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Bookkeeping 101

Updated: Feb 6




Many new business owners tend to take on all roles of the business in order to have more control and to save on money until such time they can afford to hire a professional.

Marketing, advertisement, website design and bookkeeping are some of the areas of the business we tend to need professional help with as our business grows.


Bookkeeping is certainly one of those areas that can become complicated, especially when you become much busier, you start using accounting software and/or start hiring employees.


I have come across too many clients and read too many bookkeeping horror stories over my time in this industry and wished they had sought the advice from the start rather than getting themselves into a pickle, which has led to the unravelling of years worth of data and realising they owed much more tax/VAT then they had originally paid.

And I am talking, in some cases, tens of thousands of pounds. Enough to put any small business owner under.


Rather than scaring you in to submission to hire a bookkeeper I would instead like to give you some tips to help you on your way.


  • Research and make a list of the all allowable business expenses you can claim.

  • Get yourself onto a cloud accounting software. Not only will this allow you to look after your finances on the go but you will be ready for the Making Tax Digital (MTD) deadline.

  • Use the free online training that is provided to you by your software provider. This is invaluable, use it.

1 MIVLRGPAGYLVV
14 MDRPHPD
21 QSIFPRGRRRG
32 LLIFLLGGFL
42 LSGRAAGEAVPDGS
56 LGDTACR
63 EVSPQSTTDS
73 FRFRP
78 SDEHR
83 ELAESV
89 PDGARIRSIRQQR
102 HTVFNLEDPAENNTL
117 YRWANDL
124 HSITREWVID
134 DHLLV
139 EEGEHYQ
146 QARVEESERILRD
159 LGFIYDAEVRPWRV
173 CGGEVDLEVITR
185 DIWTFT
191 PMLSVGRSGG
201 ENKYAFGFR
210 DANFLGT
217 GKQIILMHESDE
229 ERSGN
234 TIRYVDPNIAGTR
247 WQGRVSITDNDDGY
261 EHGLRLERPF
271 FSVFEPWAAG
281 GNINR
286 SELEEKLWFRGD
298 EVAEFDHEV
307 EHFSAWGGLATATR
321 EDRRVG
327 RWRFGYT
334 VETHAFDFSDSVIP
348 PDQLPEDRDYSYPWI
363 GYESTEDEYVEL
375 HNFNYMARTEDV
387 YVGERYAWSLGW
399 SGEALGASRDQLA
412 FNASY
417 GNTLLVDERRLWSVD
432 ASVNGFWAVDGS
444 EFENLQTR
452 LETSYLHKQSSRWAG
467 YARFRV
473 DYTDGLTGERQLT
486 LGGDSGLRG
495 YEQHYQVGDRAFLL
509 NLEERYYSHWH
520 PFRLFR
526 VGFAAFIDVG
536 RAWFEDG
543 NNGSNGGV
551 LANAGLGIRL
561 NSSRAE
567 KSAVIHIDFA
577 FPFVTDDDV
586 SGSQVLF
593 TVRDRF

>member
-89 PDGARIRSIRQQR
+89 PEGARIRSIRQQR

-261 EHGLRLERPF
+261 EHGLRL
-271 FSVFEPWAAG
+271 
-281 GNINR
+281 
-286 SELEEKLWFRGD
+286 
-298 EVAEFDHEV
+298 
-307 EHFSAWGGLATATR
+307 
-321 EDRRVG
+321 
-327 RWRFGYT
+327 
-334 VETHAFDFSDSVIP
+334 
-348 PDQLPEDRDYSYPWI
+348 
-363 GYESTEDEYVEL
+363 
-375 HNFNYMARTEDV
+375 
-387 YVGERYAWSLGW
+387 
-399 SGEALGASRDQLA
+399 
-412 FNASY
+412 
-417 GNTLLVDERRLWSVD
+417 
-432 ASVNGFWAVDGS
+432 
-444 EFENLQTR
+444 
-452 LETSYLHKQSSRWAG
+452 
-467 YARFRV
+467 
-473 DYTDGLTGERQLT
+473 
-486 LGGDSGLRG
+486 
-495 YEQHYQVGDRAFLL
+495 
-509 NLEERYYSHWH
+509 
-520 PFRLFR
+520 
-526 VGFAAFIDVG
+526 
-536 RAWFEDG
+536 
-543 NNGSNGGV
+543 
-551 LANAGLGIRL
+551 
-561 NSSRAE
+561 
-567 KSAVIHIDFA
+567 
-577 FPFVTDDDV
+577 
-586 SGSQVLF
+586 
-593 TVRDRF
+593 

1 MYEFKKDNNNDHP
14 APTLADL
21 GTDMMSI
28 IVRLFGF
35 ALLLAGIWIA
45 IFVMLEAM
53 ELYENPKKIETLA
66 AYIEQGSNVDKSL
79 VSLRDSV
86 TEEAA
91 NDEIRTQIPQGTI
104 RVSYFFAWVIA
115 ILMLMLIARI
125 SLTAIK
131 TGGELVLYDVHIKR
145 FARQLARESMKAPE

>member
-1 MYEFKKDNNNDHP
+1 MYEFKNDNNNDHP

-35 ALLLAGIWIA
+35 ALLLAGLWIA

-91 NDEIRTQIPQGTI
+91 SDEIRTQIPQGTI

• Think about what you want from the software and get it set up right from the start - automated invoicing, online supplier payments, business analytics, customer job tracking, payroll, inventory, multi currency, quotes, contact management, VAT.

  • Use the software to it's full potential, automate as much as you can. This will save you so much time. Download the app to your phone.

  • Familiarise yourself with the coding the software provides you and ensure you have the categories set up as you would like to see. For example, if you pay for networking events you may want to track how much you spend, set up a network category. Or perhaps you have more than one sales product or service which you would like to track.

  • If you are VAT registered you must check the company settings on the software are set up correctly from the very beginning. Add your VAT registration number, ensure you have selected cash or accrual basis (if you are a sole trader it would be cash basis), make sure you have the correct financial year your business runs from and to - for a sole trader it is usually the 6th April to the 5th April.

  • Reconcile your bank accounts regularly. Simply this means you must ensure the balance on your bank statement at any given date matches the balance on your software. If it doesn't then you could potentially be missing business expenses or income. Check the software transactions to the bank transactions, even if you have an automated bank feed.

I hope this has helped but if you would rather hire someone to get you started we can certainly help. Give us a call.





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